The benefits of iconoclasm wouldn’t be a problem if scientific funders and journal referees were willing to take more chances on unusual work, recognizing that there might be a payoff 10 or so years down the road. But Stephan et al also find that top journals are impatient: novel work tends to get published in less prestigious, lower-impact journals. Who can blame journal editors? After all, standard measures of influence like impact factor, which measures the frequency with which the average article in a journal is cited in a particular year, tend to focus on the influence of only recently published papers.
The need for a quick payback afflicts funding decisions as well. The National Institutes of Health, which distributes tens of billions of dollars in research funding annually, supports specific projects or experiments over just a few years, and requires favorable initial results before providing funding. This all but ensures that NIH-funded research moves science forward by baby steps.
The bias in publication toward the conventional, combined with the way research is funded, adds up to a system that rewards incremental advances over breakthroughs. A study published a few years ago provides a sense of how much these rewards matter by comparing NIH-funded researchers to scientists who are supported by the Howard Hughes Medical Institute, which gives its award-winners flexible support that lasts a full 10 years. Howard Hughes scholars use their longtime horizon to take bigger risks, generating twice as many blockbuster papers—those in the top 1 percent of the citation distribution—as NIH-funded researchers. (A more detailed description of this study appeared in Slate in 2010.)
To be clear, we don’t mean to suggest that the current system has been thoughtlessly setup to curtail scientific progress. There’s a reason why the federal government wants to know whether NIH research dollars are bearing fruit in the short run: NIH-funded work might not be producing meaningful research because it requires more time to realize its potential, or because the work is just no good. It’s easier for the NIH to be cautious than to stand up for work that’s as of yet not bearing fruit. As for researchers deciding where to submit their work, it’s useful to have an indication of where the best research is appearing right now. You don’t care whether the journal had a brilliant editor 15 years ago.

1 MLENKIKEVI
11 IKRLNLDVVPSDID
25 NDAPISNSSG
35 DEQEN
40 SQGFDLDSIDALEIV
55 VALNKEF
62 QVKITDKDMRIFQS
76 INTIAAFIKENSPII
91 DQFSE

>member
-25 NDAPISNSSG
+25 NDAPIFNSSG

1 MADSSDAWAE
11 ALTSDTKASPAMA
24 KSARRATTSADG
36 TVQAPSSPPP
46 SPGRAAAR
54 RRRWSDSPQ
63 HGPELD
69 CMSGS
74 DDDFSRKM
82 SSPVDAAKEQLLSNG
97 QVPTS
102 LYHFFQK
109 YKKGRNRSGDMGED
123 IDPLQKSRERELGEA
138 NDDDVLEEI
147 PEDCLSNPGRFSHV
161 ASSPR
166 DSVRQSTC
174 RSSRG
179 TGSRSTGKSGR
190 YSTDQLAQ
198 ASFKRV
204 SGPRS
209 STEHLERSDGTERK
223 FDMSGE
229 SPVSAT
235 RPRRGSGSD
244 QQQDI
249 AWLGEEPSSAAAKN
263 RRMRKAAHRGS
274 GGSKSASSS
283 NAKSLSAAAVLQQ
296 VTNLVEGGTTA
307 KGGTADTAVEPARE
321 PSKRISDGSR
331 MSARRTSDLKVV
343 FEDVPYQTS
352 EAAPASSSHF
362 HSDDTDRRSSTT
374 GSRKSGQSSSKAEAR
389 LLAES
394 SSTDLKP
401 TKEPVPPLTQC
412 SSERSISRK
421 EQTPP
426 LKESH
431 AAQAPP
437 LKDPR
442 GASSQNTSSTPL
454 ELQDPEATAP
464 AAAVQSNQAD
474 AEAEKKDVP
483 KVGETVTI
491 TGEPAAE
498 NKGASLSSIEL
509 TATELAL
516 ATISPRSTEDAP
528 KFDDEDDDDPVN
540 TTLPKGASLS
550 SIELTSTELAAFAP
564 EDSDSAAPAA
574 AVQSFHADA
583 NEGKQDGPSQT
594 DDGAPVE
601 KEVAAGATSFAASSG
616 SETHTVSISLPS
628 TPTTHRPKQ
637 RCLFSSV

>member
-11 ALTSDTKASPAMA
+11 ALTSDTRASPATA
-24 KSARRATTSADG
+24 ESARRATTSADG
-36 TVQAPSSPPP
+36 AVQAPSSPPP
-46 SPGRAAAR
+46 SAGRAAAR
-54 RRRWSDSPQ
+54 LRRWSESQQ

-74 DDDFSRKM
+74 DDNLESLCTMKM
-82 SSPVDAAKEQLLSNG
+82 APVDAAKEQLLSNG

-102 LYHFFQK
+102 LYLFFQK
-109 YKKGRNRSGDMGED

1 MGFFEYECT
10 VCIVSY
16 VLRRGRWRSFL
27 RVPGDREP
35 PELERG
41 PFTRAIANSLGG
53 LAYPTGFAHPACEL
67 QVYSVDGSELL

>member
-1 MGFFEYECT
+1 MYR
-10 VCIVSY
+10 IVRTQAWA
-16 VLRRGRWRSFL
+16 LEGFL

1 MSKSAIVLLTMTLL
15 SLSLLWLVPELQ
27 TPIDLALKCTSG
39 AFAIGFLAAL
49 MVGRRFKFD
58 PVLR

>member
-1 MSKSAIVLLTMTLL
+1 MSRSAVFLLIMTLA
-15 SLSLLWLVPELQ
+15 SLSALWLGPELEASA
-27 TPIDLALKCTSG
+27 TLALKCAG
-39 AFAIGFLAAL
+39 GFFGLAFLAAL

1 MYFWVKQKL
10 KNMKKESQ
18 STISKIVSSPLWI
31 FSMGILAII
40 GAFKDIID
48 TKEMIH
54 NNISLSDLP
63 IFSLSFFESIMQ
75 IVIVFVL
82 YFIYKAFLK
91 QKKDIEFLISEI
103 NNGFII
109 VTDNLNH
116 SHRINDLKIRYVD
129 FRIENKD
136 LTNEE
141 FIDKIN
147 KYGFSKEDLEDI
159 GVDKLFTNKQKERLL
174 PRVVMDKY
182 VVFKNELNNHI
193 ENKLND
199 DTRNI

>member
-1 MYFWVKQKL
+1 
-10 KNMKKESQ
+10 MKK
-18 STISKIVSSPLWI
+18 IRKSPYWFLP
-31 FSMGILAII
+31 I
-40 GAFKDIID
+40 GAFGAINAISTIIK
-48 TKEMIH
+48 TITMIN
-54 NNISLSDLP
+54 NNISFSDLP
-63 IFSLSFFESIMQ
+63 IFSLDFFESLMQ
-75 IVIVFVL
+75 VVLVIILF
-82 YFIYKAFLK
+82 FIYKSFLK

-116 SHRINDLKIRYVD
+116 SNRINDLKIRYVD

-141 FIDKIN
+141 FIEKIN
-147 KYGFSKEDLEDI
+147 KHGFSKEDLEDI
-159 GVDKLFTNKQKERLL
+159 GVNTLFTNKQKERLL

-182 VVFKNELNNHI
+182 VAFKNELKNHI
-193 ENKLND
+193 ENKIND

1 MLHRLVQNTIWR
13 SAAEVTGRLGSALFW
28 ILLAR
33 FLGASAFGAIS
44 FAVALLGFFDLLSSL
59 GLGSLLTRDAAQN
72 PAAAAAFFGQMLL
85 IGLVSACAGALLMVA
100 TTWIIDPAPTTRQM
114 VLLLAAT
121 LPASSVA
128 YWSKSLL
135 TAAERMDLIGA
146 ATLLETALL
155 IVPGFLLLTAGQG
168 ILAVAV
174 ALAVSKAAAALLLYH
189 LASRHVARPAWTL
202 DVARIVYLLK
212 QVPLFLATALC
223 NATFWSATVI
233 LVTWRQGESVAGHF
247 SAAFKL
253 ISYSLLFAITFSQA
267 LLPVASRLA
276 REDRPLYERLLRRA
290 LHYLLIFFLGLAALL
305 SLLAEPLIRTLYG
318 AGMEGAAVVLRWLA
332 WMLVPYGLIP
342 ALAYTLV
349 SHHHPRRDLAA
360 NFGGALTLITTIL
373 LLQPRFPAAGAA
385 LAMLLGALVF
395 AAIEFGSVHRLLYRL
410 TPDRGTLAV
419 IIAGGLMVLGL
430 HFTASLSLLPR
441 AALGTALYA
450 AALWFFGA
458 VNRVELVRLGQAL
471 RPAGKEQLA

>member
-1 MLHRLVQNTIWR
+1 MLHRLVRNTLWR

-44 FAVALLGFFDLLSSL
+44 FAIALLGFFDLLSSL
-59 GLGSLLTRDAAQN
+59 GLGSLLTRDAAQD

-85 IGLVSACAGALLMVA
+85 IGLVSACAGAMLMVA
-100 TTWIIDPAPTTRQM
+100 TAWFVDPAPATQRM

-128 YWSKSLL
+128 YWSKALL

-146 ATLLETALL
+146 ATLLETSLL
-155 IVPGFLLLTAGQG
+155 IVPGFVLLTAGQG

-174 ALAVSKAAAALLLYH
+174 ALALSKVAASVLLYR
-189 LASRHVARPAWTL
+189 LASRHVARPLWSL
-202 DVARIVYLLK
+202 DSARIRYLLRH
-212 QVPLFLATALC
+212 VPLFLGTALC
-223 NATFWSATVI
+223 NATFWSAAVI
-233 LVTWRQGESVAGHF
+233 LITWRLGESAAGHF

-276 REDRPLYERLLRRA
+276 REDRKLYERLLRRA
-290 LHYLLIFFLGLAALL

We would argue, however, that all extant evidence indicates, at a minimum, that some tweaks to the current system could be a boon to scientific progress. We could think bigger, think long-term, and most important, recognize that along the way there will be washouts and failures and not give up when they inevitably arise—it’s all part of the process of scientific exploration. George Akerlof’s paper on asymmetric information and the used car market—as trivial and novel as it first appeared to journal editors—has led in turn to many more advances in how we think about information asymmetries in markets for everything from health care to bank loans. Without more breakthroughs of this sort, even accounting for the inevitable failures, the world will be a poorer place.
Correction, July 1, 2016: The article originally stated that the 1982 paper “Labor Contracts as Partial Gift Exchange” was co-authored by George Akerlof and his wife, Janet Yellen. Akerlof wrote the paper solo. (Return.)